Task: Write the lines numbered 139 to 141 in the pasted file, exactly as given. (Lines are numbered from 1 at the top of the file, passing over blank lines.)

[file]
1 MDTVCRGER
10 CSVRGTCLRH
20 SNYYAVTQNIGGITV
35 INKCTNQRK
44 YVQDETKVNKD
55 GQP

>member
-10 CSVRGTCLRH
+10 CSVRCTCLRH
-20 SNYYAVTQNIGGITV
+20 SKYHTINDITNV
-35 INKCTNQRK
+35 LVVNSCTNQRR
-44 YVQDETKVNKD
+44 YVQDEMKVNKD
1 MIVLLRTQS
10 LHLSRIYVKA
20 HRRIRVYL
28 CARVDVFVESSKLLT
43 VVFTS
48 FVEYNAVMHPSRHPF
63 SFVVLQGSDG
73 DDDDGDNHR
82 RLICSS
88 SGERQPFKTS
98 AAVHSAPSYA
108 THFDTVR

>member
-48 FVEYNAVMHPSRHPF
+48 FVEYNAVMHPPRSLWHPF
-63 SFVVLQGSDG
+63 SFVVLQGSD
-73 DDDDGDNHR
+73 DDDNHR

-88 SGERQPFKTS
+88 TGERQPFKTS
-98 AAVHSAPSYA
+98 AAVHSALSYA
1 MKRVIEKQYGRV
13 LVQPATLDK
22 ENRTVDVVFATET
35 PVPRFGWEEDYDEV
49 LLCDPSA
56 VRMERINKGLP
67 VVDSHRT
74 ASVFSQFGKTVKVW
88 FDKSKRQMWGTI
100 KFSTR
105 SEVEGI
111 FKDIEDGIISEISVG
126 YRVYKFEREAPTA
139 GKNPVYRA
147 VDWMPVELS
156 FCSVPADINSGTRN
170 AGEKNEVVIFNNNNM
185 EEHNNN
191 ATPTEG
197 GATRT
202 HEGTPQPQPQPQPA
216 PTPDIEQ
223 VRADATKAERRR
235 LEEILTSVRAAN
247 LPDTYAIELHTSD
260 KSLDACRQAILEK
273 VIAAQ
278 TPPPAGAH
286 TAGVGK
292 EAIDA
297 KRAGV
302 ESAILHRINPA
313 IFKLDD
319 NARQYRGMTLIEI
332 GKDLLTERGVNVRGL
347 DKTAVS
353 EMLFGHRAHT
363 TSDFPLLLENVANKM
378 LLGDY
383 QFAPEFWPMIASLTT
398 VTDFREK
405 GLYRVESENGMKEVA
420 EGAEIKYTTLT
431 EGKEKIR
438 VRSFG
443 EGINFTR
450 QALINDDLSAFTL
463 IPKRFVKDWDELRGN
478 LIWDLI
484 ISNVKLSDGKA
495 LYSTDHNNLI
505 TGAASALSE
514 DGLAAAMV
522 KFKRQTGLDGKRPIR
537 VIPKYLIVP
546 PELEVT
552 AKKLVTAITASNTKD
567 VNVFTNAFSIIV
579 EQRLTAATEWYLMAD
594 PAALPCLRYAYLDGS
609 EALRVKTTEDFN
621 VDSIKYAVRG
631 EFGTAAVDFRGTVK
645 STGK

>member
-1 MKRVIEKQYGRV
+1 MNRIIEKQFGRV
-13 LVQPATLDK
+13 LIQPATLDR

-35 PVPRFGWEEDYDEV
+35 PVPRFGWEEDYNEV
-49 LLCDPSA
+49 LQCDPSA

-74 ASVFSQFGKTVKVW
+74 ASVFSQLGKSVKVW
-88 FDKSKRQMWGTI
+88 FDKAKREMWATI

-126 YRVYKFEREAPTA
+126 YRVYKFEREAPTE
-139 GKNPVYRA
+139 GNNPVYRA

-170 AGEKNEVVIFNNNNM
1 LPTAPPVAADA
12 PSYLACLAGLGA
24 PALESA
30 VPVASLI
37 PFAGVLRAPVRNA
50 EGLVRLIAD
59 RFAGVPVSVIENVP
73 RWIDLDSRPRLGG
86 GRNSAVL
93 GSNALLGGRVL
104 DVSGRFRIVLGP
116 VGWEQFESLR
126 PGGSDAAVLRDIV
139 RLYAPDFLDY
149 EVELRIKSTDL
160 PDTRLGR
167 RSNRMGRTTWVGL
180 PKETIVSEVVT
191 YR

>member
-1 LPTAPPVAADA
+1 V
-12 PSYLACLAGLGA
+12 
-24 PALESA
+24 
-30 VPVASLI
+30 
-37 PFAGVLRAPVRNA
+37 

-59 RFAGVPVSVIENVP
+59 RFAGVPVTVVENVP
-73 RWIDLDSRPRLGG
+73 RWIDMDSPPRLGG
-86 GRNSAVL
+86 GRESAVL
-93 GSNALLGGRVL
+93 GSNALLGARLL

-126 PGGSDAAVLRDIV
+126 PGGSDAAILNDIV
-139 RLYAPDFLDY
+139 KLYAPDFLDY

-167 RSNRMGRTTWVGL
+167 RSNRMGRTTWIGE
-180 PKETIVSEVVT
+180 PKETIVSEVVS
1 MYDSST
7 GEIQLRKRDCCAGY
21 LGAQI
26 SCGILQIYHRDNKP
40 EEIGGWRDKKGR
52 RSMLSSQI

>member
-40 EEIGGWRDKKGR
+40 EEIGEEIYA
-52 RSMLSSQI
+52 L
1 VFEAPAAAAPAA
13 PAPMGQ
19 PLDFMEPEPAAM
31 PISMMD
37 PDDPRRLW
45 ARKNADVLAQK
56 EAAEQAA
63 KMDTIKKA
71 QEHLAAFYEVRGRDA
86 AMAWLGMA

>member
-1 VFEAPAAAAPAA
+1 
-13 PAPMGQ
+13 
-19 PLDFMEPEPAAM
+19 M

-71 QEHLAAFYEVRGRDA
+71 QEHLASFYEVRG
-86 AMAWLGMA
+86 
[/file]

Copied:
191 YR

>member
-1 LPTAPPVAADA